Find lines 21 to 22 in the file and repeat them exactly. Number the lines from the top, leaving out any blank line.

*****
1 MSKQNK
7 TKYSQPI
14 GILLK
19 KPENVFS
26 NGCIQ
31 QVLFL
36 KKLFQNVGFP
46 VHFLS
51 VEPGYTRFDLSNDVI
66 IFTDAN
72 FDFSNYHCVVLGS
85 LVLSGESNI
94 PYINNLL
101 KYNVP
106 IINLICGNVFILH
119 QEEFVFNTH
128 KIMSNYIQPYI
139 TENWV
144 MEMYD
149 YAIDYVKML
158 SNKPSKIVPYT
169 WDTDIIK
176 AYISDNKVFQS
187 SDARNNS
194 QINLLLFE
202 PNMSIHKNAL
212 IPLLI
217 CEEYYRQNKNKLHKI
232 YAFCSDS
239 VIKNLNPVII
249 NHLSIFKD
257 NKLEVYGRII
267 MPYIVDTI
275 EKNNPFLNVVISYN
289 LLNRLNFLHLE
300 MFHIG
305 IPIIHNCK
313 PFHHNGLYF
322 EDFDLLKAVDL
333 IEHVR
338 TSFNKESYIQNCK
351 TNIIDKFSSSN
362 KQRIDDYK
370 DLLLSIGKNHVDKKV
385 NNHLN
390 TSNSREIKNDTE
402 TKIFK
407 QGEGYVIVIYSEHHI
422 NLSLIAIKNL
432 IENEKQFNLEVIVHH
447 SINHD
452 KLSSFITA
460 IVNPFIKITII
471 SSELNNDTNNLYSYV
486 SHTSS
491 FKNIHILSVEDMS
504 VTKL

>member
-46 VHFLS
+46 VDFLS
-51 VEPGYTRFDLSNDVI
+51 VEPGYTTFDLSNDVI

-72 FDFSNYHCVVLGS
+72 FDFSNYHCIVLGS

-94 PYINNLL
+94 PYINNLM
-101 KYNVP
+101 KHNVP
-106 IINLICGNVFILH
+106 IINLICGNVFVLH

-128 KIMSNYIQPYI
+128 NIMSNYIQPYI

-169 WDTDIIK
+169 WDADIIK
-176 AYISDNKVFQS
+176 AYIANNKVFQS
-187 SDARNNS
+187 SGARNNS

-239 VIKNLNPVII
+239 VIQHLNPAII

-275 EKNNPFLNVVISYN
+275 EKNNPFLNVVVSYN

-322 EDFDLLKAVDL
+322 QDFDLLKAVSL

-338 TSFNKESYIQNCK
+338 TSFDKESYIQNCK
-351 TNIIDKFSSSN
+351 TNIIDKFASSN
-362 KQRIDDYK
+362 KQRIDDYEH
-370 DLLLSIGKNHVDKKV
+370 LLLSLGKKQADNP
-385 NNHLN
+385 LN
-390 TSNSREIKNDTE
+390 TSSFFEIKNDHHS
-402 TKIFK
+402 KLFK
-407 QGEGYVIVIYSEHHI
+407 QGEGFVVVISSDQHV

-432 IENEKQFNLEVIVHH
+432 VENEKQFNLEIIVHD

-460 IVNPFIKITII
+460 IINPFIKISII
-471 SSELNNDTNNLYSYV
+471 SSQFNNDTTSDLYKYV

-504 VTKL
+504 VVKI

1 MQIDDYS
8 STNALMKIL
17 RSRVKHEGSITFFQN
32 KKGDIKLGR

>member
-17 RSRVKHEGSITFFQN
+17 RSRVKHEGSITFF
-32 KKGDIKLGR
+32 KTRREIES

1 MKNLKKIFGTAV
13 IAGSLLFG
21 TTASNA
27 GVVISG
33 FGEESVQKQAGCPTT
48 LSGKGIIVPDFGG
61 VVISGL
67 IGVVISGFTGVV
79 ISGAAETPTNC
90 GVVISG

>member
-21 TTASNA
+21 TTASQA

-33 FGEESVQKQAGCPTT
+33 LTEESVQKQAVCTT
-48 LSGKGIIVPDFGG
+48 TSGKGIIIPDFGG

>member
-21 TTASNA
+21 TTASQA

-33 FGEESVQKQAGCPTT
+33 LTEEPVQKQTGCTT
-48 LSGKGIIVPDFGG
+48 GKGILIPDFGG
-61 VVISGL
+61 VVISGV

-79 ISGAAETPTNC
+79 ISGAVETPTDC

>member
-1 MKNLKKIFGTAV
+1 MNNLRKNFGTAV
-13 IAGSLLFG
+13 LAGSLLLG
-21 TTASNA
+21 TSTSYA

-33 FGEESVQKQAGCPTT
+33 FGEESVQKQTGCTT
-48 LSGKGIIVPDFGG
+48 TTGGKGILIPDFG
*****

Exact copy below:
158 SNKPSKIVPYT
169 WDTDIIK